The question of whether to provide for alimony, how much to provide, and for how long often generates the most intense conflict during divorce negotiations.
While the recently approved Massachusetts Alimony Guidelines provide significant assistance in this area, problems persist, particularly with regard to the coordination and interaction of alimony and child support.
In general the alimony guidelines provide that alimony should equal between 30 and 35% of the difference in income between the parties. For marriages of less than 20 years the guidelines generally provide that alimony should last from 50% to 80% of the length of the marriage. The facts of each case must be carefully explored, as judges still have discretion in the granting of alimony, and there are significant exceptions and other criteria that may apply.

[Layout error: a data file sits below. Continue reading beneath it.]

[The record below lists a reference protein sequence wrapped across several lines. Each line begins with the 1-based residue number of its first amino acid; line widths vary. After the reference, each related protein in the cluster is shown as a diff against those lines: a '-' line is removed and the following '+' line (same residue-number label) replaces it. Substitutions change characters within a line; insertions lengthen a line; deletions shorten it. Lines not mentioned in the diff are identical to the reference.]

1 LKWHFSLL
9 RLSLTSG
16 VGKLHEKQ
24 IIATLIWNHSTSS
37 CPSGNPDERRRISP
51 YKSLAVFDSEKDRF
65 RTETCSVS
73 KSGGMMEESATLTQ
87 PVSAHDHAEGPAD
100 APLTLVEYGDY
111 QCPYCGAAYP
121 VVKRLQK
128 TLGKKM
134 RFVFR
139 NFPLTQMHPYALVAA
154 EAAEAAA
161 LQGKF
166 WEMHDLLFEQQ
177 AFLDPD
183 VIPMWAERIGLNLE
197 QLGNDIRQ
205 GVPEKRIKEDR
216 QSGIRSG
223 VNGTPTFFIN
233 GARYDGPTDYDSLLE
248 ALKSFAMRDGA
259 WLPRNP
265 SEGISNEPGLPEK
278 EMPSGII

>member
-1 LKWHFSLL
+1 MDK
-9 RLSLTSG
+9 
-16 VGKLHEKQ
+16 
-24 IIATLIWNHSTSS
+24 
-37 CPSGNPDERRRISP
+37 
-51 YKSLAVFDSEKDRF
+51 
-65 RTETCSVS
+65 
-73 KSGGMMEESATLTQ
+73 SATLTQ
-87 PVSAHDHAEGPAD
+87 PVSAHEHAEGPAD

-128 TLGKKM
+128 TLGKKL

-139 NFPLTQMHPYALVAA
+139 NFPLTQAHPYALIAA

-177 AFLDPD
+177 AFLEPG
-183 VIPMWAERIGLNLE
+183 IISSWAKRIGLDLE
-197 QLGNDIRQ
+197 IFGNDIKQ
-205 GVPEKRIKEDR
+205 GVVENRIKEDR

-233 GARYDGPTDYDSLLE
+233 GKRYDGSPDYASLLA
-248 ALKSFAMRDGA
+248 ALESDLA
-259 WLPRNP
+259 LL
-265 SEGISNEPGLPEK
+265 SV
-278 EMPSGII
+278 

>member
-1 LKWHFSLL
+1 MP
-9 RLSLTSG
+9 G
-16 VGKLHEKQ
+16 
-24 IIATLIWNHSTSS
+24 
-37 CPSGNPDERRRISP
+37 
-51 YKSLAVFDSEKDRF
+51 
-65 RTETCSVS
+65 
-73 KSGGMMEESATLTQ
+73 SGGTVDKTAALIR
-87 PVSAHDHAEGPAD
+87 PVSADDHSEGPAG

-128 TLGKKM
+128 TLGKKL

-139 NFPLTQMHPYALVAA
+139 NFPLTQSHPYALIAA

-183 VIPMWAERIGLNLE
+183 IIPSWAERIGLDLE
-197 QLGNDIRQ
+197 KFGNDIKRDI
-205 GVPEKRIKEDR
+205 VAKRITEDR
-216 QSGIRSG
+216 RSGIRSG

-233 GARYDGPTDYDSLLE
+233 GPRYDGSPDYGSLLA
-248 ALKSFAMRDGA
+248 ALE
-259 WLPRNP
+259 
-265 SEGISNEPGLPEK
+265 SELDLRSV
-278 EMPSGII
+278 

In general alimony is considered a taxable event, meaning that alimony is generally tax deductible by the party paying the alimony and taxable to the receiving party. In contrast, child support is a tax neutral event, meaning that child support is neither deductible by the paying party nor reportable as income by the receiving party. Consultation with a CPA to determine the precise effect of alimony on the parties’ tax situation is strongly advised.